Bresnahan: What a Week
What a week.
In no particular order, the Lakers:
· Began blockbuster trade talks with New Orleans for Anthony Davis.
· Got LeBron James back for a game.
· Didn't get him back the game after that.
· Reportedly had a heated locker room debate after losing to Golden State.
Where does it all go from here? Nobody quite knows, the only certainty being four more road games before the All-Star break.
The uncertain parts start with Davis, the raging-hot property of the moment who the Lakers have gainfully tried to acquire from the seemingly reluctant Pelicans.
How many young Lakers would it take to secure the six-time All-Star? How many first-round picks must be added to convince the Pelicans to give up the brilliantly talented 25-year-old?
The teams have until noon Thursday to make a deal and, failing that, must wait until both their seasons end before restarting talks.
More teams will be in play for Davis's services this summer, making it the likelier time for a trade. New York and Chicago find out their draft positions May 14 at the annual lottery. If one of them wins the top spot, New Orleans would surely be intrigued.
Lottery night is also important for Boston, the biggest player in the future prospects game with four possible first-round picks at the June 20 draft.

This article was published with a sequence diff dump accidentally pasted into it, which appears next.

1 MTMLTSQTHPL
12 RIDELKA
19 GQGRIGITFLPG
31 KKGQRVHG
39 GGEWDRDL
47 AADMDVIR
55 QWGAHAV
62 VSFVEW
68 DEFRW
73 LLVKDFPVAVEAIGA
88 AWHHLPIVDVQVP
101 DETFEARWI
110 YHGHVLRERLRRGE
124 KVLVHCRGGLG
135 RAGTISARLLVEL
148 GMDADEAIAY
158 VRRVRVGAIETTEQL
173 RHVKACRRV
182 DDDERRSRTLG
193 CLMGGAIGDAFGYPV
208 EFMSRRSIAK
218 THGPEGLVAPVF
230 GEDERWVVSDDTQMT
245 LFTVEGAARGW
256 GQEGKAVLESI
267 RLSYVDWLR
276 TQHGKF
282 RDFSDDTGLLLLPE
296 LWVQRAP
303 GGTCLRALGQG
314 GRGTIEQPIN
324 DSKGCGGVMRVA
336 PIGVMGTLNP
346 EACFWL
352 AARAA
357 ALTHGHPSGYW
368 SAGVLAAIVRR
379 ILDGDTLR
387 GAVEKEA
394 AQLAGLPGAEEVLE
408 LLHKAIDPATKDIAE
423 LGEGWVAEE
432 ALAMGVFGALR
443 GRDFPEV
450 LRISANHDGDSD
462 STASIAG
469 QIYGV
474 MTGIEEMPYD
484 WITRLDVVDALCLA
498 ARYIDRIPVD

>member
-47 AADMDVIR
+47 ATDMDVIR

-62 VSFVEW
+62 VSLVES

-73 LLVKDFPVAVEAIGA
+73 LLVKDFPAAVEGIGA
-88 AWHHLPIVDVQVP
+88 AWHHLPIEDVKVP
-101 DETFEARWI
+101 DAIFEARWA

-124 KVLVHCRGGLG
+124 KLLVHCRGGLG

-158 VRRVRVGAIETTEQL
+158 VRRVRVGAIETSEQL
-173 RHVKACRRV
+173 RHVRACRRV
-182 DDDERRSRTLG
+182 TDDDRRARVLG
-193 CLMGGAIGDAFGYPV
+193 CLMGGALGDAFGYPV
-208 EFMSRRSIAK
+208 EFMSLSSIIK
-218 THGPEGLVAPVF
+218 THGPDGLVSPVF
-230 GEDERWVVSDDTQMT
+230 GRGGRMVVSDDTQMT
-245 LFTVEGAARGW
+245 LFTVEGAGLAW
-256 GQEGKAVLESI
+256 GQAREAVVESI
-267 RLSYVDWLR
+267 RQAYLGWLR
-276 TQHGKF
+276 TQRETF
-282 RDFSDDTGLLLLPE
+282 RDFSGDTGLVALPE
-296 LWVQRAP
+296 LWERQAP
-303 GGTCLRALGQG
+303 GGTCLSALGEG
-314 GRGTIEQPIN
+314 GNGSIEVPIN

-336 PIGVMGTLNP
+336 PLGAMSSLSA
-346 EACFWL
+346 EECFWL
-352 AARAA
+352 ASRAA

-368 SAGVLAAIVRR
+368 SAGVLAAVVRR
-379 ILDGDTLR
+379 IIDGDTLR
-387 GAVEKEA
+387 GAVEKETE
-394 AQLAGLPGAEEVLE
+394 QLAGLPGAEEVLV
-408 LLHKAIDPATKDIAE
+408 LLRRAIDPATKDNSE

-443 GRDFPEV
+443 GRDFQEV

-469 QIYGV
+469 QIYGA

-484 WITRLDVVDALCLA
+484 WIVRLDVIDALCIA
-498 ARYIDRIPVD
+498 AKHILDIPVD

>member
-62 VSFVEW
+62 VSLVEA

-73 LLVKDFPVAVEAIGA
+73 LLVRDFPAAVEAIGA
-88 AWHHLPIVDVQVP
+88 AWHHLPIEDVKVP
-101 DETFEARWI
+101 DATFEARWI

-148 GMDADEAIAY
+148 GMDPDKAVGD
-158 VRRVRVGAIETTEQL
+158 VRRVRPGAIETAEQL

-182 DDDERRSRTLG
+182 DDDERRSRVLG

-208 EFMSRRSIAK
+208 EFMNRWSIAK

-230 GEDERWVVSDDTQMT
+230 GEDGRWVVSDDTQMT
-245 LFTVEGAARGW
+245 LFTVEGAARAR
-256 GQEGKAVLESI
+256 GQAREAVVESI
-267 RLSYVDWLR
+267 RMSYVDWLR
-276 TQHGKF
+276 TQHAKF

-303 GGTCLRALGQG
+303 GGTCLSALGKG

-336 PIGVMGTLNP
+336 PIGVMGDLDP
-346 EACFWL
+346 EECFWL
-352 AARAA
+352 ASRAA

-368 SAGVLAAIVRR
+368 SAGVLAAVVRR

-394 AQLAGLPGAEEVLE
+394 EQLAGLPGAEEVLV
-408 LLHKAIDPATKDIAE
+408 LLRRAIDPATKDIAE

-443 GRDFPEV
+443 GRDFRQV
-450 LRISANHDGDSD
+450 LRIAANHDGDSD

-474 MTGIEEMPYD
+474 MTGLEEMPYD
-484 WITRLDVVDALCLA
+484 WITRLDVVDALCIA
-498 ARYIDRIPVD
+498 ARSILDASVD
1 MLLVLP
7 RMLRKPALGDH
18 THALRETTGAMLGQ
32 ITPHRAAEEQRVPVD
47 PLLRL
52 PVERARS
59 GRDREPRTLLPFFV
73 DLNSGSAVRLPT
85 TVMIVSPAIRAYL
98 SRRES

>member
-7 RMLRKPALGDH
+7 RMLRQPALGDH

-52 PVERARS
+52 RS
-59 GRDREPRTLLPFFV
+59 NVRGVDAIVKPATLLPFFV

Rewind back to now, with the Lakers in a playoff chase, with or without James.
He suited up for the first time in 37 days and almost racked up a triple-double in an overtime victory last Thursday against the Clippers. The costliest injury in his lifetime, a strained groin, was apparently behind him as the Lakers pulled within a game of the Clippers for the eighth and final Western Conference playoff spot.
But James couldn't play two days later. The 40 minute he logged against the Clippers left him too sore to suit up against Golden State.
Coach Luke Walton couldn't say with complete conviction whether James would return Tuesday against Indiana, a team without its injured superstar (Victor Oladipo) and a game the Lakers could definitely win.
James' absence against Golden State led to a series of dramatic in-game swings.
The Lakers trailed by 14 before the game was even six minutes old. Then they came back and took a 10-point third-quarter lead as Stephen Curry couldn't make a shot but Brandon Ingram could.
The Warriors turned into the Warriors in the fourth quarter and the best the Lakers could do afterward was claim moral victory. But then the story of locker-room strife was quickly posted online by The Athletic, barely 90 minutes after the game.
JaVale McGee, Michael Beasley and Lance Stephenson were reportedly angry with Walton's rotations and let him know about it after the game. (Stephenson quickly denied a role in the dissension and chose an Instagram story as his way of saying it. Of course.)
McGee's time has diminished in recent weeks because of the steady rise of Ivica Zubac. He played only 11 minutes against Golden State after a brief pre-game ceremony in which he received the championship ring he won with them last season.
Beasley's season has lacked consistency from the start and was sadly interrupted by the death of his mother in December. Like McGee, he is on a one-year contract with the Lakers.
Walton won't address the media until Tuesday morning in Indiana. If past locker-room spats are any indication, this likely blows over soon and leaves the Lakers with much more important big-picture concerns.
How is James feeling and, of greater interest, who's on their roster as of Thursday afternoon?